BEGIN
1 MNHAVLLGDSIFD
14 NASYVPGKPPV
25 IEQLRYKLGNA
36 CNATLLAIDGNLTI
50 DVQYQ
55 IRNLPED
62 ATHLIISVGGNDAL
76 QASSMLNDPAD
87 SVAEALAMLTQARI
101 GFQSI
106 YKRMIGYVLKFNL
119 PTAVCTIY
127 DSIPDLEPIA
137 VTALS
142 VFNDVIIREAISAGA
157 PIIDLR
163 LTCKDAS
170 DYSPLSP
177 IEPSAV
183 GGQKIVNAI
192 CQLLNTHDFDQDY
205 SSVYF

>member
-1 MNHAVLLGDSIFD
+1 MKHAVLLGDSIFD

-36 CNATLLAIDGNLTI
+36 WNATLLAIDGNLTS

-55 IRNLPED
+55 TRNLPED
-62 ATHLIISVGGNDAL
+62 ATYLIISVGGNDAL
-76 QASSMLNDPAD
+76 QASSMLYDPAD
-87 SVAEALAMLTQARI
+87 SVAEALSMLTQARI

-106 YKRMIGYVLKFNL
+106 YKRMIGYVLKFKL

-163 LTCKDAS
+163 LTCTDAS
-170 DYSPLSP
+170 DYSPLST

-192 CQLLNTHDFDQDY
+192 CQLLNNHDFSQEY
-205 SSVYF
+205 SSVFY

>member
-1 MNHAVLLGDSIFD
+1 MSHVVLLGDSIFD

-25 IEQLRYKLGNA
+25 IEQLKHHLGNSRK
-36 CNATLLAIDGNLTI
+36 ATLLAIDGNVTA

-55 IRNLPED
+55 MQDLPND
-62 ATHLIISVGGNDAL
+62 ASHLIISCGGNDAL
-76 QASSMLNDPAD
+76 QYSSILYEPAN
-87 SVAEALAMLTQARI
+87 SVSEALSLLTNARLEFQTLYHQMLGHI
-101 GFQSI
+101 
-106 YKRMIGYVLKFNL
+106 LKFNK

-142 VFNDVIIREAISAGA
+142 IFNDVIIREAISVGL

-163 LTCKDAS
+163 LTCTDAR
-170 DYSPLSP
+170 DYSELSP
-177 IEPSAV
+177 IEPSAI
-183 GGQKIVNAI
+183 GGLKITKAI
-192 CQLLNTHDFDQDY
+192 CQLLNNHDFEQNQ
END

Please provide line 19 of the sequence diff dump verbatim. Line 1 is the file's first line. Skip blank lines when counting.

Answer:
177 IEPSAV